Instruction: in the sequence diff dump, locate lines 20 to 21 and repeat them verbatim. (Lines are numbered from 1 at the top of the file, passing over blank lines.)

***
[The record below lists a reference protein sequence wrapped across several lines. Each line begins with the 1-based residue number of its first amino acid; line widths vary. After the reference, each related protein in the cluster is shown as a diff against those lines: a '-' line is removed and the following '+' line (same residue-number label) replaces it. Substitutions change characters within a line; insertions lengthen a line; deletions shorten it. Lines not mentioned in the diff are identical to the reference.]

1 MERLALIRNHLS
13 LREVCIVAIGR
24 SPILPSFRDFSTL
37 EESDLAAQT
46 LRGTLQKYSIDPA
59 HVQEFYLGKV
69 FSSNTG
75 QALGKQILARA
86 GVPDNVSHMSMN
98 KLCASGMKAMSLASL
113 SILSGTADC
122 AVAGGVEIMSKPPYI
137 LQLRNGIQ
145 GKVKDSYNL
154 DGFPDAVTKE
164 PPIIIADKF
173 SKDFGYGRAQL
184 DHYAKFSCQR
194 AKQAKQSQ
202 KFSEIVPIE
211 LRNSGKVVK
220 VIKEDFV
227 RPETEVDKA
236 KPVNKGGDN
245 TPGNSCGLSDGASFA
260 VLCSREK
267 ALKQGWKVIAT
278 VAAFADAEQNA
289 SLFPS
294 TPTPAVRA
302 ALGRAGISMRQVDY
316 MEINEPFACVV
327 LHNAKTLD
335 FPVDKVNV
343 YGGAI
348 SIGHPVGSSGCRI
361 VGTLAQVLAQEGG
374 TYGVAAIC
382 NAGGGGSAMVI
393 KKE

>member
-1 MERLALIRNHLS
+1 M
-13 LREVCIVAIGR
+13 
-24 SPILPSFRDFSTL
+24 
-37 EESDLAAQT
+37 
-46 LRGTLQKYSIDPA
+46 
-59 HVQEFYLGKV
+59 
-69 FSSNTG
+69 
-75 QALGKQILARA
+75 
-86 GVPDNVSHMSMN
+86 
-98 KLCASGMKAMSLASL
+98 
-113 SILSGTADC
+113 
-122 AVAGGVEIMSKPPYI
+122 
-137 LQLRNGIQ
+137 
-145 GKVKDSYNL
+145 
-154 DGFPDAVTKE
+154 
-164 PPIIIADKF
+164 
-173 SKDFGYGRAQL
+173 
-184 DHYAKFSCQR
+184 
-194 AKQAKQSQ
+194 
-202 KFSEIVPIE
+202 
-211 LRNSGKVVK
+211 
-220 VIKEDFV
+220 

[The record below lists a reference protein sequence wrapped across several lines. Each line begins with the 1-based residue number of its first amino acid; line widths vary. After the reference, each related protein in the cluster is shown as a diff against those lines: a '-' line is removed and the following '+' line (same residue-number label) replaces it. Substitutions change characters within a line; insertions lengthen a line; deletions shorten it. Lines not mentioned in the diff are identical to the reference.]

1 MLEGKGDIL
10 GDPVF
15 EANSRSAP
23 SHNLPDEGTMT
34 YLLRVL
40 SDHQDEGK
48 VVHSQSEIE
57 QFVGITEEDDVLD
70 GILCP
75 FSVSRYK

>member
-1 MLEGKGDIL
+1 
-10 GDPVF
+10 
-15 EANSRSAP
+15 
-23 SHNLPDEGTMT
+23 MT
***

194 AKQAKQSQ
202 KFSEIVPIE